A healthy support team makes for a healthy business. Their knowledge and skills keep customers engaged, make your products shine, and ensure any customer challenges are quickly smoothed out.
However, to deliver standout support, your support team has to keep honing its skills. They need to be on top of both how your business is changing—with new product launches or rapid scaling, for example—and wider trends in customer support and the technology that powers it.
To do that, you can’t rely on one day of onboarding and a dusty handbook. Instead, you need to focus on consistent improvement. That’s why coaching is an increasingly key part of any thriving support team. Unfortunately, many businesses struggle with it—and customers notice, with 68% stating that they think businesses need to improve the training of their customer service agents.
That’s why, here at Aircall, we want to help you both understand the benefits of coaching and put your best foot forward in implementing a coaching program. To get started, let’s take a look at the benefits of support coaching:
A more optimized customer experience (CX)
Coaching is all about refining your approach. It enables more experienced agents to share best practices, tips, and advice with greener coworkers. That helps everyone to deliver a consistent standout experience for customers. And happy customers are more likely to become returning customers. In fact, according to research from HubSpot, 93% of customers are likely to make a repeat purchase with a company that offers excellent customer service.
More innovative teams
Two minds are always better than one. If one of your reps finds a smart way of navigating a tricky customer challenge, you want to set that knowledge free. By implementing coaching, you can ensure those innovative solutions are shared across your team—which can also inspire everyone to think outside the box when needed. By sharing knowledge, or even coaching junior agents live during interactions, organizations can also reduce the need for customers to be passed around multiple agents—which 33% of customers highlight as a key frustration.
Simpler monitoring of performance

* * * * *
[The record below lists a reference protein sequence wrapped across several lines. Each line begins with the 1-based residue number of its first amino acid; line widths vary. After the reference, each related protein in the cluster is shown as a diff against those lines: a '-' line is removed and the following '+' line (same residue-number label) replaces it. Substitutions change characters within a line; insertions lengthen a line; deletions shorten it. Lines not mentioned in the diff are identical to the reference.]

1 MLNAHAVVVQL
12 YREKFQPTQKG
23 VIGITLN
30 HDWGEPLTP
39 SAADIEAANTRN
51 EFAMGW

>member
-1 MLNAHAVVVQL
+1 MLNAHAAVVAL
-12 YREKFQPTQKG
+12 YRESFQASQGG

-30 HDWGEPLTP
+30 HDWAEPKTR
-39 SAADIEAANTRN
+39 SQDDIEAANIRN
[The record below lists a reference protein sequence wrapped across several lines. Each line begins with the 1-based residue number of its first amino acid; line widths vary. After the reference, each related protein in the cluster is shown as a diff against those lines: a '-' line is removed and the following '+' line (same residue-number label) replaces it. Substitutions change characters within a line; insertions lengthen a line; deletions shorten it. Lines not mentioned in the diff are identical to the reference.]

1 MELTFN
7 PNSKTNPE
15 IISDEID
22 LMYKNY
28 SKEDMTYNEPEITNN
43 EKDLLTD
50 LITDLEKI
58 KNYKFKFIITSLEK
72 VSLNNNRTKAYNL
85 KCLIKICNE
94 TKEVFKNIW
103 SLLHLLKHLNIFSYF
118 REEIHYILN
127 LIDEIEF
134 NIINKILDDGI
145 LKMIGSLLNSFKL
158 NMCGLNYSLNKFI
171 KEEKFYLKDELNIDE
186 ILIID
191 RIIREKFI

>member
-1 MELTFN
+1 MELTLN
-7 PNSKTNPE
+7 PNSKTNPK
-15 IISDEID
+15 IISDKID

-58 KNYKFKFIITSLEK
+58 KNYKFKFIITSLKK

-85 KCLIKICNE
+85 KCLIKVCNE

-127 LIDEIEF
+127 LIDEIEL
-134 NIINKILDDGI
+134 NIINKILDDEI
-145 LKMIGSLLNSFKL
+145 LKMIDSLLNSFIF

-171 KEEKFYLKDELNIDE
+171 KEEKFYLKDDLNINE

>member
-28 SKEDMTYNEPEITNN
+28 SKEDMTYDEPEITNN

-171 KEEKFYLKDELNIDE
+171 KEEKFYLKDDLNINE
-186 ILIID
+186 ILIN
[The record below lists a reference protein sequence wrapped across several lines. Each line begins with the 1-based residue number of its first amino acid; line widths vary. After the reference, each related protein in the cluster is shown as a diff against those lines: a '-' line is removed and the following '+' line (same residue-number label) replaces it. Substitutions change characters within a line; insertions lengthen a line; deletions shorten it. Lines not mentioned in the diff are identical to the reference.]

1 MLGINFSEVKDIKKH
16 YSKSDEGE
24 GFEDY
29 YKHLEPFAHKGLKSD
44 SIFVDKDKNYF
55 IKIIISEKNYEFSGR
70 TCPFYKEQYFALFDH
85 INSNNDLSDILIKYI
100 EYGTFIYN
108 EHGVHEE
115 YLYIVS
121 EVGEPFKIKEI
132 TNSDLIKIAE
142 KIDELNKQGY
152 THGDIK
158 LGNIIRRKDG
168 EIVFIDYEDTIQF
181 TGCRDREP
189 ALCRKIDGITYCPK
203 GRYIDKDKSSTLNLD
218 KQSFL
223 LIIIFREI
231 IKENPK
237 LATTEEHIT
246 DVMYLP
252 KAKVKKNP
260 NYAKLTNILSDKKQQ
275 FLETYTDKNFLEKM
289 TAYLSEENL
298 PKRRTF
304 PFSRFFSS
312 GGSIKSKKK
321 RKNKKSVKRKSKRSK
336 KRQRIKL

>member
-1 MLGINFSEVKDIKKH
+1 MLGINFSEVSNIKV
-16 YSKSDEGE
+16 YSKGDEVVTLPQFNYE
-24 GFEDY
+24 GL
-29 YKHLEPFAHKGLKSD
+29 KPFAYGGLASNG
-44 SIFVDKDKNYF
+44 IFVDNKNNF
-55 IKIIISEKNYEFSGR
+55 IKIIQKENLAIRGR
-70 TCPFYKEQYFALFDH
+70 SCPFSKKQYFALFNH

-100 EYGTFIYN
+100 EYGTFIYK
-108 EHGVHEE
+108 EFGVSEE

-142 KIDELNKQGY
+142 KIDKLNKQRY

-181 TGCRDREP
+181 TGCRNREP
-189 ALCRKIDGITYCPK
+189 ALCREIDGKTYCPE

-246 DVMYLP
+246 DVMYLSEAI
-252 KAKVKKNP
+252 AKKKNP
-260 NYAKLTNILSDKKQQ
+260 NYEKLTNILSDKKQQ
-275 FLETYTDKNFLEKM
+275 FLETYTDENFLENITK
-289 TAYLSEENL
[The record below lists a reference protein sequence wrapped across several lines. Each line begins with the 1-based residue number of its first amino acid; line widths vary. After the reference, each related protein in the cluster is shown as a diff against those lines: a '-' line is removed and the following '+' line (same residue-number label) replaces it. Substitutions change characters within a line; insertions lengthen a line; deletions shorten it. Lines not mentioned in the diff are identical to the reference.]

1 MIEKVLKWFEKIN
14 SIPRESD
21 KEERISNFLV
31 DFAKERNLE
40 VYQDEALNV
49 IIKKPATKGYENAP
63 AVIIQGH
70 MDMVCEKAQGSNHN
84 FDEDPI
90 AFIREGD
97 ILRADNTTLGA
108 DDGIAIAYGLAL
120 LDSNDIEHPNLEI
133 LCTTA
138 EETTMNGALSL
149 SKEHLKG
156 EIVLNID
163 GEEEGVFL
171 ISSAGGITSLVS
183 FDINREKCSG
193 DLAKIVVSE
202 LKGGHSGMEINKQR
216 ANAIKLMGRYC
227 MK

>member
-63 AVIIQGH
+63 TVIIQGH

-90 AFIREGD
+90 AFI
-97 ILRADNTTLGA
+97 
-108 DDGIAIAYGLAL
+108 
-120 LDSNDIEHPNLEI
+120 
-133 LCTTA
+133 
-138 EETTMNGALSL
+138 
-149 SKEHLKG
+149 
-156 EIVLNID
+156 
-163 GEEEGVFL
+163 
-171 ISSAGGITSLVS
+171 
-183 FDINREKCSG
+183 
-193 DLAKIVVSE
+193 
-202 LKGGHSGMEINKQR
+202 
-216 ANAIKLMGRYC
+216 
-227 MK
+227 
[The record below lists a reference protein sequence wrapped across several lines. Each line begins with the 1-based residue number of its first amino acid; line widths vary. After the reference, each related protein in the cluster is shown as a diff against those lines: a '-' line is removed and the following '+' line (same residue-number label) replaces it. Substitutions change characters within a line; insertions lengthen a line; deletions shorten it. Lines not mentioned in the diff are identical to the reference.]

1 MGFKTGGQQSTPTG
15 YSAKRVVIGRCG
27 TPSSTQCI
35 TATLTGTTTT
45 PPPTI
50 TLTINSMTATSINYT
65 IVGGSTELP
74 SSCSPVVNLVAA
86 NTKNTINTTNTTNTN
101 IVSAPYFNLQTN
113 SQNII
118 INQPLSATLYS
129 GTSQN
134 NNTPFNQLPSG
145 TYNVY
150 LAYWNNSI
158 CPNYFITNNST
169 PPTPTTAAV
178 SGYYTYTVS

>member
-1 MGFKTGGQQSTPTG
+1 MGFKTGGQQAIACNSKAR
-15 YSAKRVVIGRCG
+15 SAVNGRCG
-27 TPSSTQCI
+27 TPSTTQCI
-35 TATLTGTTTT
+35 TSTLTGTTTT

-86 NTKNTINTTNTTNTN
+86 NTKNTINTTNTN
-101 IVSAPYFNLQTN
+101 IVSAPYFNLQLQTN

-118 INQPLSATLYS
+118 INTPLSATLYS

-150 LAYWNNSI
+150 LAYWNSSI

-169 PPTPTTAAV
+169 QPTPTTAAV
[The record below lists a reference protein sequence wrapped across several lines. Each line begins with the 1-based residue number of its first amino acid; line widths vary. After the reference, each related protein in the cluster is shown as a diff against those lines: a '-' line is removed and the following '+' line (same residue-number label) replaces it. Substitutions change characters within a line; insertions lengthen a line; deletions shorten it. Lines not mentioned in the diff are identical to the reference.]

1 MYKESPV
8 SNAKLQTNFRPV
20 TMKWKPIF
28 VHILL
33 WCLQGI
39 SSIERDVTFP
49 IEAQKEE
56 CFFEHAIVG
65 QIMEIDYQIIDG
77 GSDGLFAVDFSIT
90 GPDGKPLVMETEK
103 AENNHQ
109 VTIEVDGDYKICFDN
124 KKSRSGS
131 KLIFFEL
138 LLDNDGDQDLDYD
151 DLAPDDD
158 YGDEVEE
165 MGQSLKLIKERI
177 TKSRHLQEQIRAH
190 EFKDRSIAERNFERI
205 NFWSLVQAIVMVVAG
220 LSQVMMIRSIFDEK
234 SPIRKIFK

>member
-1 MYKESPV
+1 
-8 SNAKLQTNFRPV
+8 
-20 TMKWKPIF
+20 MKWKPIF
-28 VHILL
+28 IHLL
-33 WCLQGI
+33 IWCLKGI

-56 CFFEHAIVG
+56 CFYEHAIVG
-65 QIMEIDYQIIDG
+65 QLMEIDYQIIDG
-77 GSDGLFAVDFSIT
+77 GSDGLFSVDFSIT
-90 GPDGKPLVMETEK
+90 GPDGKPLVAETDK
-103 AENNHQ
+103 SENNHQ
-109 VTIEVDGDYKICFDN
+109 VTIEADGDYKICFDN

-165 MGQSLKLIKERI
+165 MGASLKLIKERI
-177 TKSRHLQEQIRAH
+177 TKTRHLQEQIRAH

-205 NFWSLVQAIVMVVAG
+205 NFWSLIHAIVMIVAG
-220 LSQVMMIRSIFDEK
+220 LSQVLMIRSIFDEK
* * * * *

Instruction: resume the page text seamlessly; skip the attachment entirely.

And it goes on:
Regular coaching sessions don’t just improve your team but can act as a health check—which is particularly important when just 19% of consumers believe customer service exceeds their expectations. With monitoring, team leads or managers can spot trends—whether that’s a recurring skill gap or burnout—and take action before they cause serious customer issues.
Turnover in support roles can be high—as much as double that of other departments— but it doesn’t need to be. By building a coaching and development program, businesses can both attract more talent and retain existing customer support reps who know the organization well. In turn, the business delivers a better experience for customers and saves costs on onboarding new hires—a win-win.
In short, support coaching is a route to more productive and engaged teams and happier customers.
Checklist: Signs You Need to Improve Your Support Coaching
While it’s important to be proactive about support coaching regardless of your business, there are a few warning signs that mean you should accelerate efforts. Run through this checklist to identify red flags—but also be assured, with a few steps (more on that below), you’ll be able to overcome them.
1. Do your reps feel confident they can solve customer problems?
Let’s face it: Feeling unable to support customers is a pretty fundamental problem for a customer support rep. The key for managers and leaders is making sure any serious concerns are being heard. When answering this question, you should be able to identify that you have clear lines of communication (whether meetings or a specific collaboration channel on a tool like Slack or Teams) for agents to share feedback, alongside coaching and regular check-ins.
2. Are your CSAT and NPS scores healthy?